The first man, the barefoot one, was beginning to turn his head as he looked to the other corners of the room. He was about to turn his head far enough to see her. She pushed the red button on the remote.

  The noise of the television overhead, and the light from the screen, were startling in the quiet gloom. All three flinched and looked up. The barefoot man stepped backward and thus was half a step closer to her.

  It was close enough. Instinct moved her limbs. Before she was aware of what she was doing, she had vaulted toward the barefoot man, selecting him as the most immediate target.

  She heard the echo of a voice in her memory: In fighting a man, a girl is less in strength, reach, speed, and spirit. Your bones are more easily broken. Your heart more easily frightened. This does not mean victory is his! Use his strength against him. Use his speed against him. Use his skill against him.

  The first man turned and rushed at her. She saw that he was an amateur fighter, one who tries to punch or tackle before judging his distance properly. She stepped closer, inside his swing, bobbing her hea
d. His fist flew past her ear.

  She snap-kicked, using her shin rather than her foot to land the blow. His legs guided the blow to his groin, and his strong forward momentum gave it force. Had he been a weaker man, moving less quickly, he would not have injured himself. But he was very strong.

  On the backstroke on her same kick, she drove her instep down his shin and brought the heel of her bare foot onto his strangely narrow foot hard enough that she heard a cracking noise.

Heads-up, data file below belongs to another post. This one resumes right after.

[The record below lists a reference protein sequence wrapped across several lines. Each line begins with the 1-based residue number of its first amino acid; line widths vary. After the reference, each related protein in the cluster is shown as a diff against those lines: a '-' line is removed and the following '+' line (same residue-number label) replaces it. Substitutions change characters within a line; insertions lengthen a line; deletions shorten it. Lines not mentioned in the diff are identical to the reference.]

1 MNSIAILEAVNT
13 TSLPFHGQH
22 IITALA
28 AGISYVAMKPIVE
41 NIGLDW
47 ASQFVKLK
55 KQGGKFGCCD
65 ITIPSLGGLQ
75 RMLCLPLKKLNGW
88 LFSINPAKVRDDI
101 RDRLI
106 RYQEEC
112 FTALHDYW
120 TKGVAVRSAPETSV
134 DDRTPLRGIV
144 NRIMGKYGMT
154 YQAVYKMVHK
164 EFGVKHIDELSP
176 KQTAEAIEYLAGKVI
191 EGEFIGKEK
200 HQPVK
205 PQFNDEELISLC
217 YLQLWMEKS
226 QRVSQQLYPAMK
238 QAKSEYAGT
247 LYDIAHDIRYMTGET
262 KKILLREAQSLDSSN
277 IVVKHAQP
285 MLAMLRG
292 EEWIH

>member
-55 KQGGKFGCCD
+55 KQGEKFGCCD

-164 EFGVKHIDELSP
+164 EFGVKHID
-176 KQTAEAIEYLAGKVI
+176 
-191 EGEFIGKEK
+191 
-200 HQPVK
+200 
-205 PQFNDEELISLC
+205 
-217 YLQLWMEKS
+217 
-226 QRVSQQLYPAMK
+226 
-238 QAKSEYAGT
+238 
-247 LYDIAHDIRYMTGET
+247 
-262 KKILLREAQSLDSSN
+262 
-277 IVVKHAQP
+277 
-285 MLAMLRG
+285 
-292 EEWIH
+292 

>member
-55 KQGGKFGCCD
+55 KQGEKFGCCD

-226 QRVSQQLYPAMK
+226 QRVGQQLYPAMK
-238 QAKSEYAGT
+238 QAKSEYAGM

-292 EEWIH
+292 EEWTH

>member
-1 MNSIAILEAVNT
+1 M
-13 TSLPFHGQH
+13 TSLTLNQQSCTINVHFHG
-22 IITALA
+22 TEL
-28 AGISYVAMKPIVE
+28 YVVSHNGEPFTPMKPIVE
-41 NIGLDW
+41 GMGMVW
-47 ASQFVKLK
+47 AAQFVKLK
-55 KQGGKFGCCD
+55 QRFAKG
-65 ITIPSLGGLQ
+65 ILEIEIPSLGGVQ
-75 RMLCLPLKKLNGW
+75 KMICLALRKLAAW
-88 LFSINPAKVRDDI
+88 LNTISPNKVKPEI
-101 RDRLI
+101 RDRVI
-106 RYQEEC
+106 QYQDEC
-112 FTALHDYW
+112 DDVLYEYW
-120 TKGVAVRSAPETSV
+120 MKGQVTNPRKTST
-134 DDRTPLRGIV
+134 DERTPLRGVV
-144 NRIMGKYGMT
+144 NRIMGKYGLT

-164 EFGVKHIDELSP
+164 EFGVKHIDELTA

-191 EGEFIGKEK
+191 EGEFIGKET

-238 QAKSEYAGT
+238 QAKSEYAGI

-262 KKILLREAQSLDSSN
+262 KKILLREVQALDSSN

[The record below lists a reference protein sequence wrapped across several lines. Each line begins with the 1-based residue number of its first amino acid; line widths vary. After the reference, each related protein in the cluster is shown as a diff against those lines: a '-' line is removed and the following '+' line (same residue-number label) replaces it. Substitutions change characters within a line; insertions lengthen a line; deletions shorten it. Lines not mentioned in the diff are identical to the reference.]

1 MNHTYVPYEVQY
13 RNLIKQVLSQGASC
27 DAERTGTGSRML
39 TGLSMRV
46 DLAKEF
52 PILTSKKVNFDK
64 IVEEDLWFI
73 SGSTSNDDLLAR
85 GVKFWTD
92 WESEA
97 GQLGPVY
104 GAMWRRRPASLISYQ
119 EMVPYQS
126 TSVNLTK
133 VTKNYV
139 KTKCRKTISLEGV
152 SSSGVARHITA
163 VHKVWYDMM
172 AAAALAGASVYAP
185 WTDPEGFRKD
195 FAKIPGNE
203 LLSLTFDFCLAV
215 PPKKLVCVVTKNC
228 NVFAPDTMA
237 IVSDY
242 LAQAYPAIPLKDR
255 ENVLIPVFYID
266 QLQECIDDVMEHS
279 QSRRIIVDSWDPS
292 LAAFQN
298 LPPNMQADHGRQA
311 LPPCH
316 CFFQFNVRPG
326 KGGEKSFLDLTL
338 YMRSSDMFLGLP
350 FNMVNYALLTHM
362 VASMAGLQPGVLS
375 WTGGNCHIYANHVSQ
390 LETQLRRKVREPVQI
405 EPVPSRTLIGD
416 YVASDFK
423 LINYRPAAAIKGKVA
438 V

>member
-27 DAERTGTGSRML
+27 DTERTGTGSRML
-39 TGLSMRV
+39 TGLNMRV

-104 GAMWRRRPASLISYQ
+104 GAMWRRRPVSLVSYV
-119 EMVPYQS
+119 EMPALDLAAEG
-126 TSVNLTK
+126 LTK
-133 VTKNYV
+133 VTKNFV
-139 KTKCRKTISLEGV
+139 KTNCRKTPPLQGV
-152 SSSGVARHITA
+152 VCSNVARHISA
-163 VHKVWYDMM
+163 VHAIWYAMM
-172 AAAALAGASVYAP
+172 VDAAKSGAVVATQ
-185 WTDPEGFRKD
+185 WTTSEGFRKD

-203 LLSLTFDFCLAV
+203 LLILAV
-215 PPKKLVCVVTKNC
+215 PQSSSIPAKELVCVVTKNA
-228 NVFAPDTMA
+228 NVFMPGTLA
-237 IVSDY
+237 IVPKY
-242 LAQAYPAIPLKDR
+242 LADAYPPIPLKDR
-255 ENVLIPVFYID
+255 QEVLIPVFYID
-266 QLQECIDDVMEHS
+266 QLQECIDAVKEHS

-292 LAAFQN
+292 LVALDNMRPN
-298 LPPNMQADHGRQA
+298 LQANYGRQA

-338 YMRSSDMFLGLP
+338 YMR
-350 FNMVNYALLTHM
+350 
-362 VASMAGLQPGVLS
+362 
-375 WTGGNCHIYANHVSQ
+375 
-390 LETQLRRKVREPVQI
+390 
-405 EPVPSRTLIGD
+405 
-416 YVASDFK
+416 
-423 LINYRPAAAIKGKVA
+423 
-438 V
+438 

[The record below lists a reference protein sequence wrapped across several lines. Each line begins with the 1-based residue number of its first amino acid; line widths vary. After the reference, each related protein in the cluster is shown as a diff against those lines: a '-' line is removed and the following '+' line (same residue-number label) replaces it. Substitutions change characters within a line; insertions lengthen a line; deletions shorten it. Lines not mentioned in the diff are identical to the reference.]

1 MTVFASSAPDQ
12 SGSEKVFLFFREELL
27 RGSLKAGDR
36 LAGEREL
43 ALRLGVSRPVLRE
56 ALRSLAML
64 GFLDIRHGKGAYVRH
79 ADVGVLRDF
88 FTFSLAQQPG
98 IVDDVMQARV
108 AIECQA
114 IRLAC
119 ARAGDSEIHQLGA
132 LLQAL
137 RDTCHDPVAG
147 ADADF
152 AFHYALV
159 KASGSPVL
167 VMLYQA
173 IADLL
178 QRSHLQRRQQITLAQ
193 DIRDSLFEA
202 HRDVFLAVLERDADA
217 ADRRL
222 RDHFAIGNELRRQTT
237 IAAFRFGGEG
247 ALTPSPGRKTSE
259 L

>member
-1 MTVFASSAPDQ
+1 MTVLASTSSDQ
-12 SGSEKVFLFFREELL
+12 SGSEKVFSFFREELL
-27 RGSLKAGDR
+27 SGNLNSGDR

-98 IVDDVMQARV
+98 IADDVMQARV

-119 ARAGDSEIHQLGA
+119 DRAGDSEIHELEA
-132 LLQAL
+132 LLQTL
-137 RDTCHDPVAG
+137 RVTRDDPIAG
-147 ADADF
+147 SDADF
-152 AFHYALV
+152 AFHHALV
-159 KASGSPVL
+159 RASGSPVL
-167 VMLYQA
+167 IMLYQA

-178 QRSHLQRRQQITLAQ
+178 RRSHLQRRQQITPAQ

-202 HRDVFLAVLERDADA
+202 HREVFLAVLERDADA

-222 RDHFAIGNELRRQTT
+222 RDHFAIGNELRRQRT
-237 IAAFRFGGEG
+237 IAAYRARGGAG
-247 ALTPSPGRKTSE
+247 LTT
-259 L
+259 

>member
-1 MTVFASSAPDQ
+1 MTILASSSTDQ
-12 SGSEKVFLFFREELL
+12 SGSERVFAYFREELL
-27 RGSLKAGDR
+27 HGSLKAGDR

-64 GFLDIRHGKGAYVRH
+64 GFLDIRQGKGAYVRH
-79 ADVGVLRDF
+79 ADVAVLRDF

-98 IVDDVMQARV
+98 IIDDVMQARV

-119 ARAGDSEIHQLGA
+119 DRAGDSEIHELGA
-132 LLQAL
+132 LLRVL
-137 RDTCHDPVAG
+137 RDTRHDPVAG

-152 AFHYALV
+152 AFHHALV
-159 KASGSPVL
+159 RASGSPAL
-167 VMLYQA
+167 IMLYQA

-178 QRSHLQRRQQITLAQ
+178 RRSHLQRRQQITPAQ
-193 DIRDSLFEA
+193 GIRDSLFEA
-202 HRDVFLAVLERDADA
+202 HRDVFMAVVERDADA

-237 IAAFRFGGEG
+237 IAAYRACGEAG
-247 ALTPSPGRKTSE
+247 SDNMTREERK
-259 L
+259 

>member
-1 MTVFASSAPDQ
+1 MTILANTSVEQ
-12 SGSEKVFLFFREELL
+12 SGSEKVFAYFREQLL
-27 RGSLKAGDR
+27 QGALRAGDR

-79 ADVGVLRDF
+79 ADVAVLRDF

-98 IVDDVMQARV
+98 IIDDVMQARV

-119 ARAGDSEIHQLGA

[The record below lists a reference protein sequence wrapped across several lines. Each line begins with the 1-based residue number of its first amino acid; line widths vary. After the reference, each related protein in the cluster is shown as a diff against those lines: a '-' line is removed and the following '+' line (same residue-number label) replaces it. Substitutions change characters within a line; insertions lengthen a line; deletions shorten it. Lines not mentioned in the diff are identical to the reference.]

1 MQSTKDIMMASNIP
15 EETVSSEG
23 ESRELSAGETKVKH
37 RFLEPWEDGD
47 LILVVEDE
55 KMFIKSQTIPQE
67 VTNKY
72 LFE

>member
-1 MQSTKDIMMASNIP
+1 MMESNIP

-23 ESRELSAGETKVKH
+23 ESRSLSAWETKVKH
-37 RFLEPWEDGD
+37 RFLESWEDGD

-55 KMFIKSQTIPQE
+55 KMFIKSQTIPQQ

The echo said: If a man cannot walk, he cannot fight.

  He doubled over in pain. He tried to grab her, but missed.

  While he was doubled over, she gripped her own wrist and twisted her upper body to drive the corner of her elbow into his temple. He stumbled and fell.

  The second man, the one who had been bald but was now halfway transformed into a wolf-creature, swung at her with a limb that was neither a man’s arm nor a forepaw. But because the limb was still in the midst of changing length, it neither struck nor clawed her.

  She grabbed the hairy wrist with one hand and drove her palm into the elbow joint. It is usually an easy joint to damage, but the man simply grunted in pain and swung at her with his other hand. With his trousers binding his knees, he was off balance. But he still had quick reflexes and he was blindingly fast.

  She deflected his blow with both her forearms and let the force of his blow pull her inside his reach. His reflexes had betrayed him: now she was inside his guard.

  She straightened both of her arms and struck at his face, one hand to either side of his nose. The index finger was extended, and the other three fingers were bent underneath in support, lest her index finger break from the blow. The curves of the face naturally guide the blow into the eye sockets.

  The echo said: If a man cannot see, he cannot fight.